My Control Surface show and tell with huge thanks to PieterP!

Because of how geeked out I am with the successful results of my midi controller project, I felt compelled to share it here and thank PieterP for the indispensable help of his Control Surface library. This project uses 4 faders, 5 potentiometers, 2 buttons, utilizes an 8 input multiplexer, and runs off a Pro Micro.

I do voice over for a living and I'm often in the booth for long stretches, sometimes recording several different narrations, one after another. My entire recording rig is software-based using the UA Apollo system. Making small recording level or playback volume changes, and even muting mic channels, was always something that could only be accomplished with mouse clicks. And as someone who grew up recording on analog devices, I wanted to be able to make these adjustments with one turn of a knob or one button press instead of having to execute it with several mouse clicks, or worse, adjusting a fader or dial with a mouse. None of the pre-built midi controllers fit the bill in terms of device size or functionality so once I discovered I could DIY a control surface myself, I knew that was the answer. Now, not having any coding or industrial design experience definitely made for a sharp learning curve, but as someone who has done electronics DIY and previously used YouTube to figure out how to do things like fix my refrigerator, fix my washing machine, learn how to paddle surf, etc... I knew I could start there and learn by watching other examples, which eventually led me here and Pieter's Control Surface library, which is so incredibly easy to implement.

Using his examples as a jumping off point, I was able to turn a couple of my previously rendered (working) prototypes into a single device combining the functionality of both into one. I even taught myself just enough Fusion 360 to design a front panel model that I had 3D printed through Treatstock for just under $20, including postage. The result? A really great workflow streamlining device that does exactly what I need it to and allows me to make those recording console changes on the fly. I honestly could not be happier with the result.

That being said, I want to continue developing this device to make it even more functional and interesting. The things I'm currently thinking about include:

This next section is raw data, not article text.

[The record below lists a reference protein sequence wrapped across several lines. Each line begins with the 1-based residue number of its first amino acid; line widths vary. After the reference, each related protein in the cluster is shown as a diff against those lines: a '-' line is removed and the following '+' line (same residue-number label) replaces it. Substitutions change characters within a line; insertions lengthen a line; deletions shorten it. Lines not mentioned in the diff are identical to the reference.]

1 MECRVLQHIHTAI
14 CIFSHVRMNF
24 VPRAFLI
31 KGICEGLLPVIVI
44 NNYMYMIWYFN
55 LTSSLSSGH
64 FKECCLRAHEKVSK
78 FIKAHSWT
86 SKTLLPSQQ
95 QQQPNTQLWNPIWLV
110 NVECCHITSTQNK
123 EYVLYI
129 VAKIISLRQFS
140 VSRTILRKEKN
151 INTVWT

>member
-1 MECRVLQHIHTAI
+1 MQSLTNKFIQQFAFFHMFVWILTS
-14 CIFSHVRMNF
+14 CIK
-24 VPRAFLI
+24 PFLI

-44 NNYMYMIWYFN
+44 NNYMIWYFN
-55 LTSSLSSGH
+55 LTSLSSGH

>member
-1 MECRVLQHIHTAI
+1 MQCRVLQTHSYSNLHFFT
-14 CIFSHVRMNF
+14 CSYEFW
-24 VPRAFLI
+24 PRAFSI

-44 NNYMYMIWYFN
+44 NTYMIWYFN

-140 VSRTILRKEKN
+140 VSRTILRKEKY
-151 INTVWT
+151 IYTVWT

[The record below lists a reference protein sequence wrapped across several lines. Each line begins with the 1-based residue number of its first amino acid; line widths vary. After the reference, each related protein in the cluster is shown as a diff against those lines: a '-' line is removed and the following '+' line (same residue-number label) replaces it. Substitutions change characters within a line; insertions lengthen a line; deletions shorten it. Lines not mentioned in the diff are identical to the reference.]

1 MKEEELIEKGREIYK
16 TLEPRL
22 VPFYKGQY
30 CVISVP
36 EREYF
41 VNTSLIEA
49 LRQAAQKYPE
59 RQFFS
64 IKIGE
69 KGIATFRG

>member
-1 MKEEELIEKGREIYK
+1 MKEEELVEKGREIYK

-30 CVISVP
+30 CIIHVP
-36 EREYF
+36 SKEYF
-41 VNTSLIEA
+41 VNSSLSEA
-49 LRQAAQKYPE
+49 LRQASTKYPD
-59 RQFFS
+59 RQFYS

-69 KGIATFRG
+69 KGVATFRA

• Possibly changing out the B10K potentiometers with rotary controllers. First, I need to figure out how to add several rotary controllers to the code.

  • Neopixel rings around the rotary controllers to indicate setting. The 3mm white front panel should be translucent enough to show the diffused LEDs behind it.

  • Possibly adding small mute buttons (maybe with capacitive touch) to the fader channels

  • Capacitive touch faders with LED indication.

  • Bankable memory settings.

  • Maybe ditching the faders altogether and go with all rotary controllers with LED indicators.

So, THANK YOU EVERYBODY!! and of course, if anyone has any thoughts or possible code ideas to share, that would be amazing. This forum has been more helpful than I could have imagined.

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Great work @wordsushi! It looks very nice, both front and back.

Thank you, Pert! Today was the first full day I worked with it in the booth and it performed flawlessly over several sessions. It has been a real joy finding this library and this forum.

Congrats on the controller! I'm glad you found my library useful :slight_smile:

When using rotary encoders, it's best to use interrupt pins, otherwise, the library falls back to polling, which can be too slow if there are many other things going on in your loop. IIRC, the Pro Micro has 5 interrupt pins, so you might be able to use 5 encoders (if you use 1 interrupt pin for each one).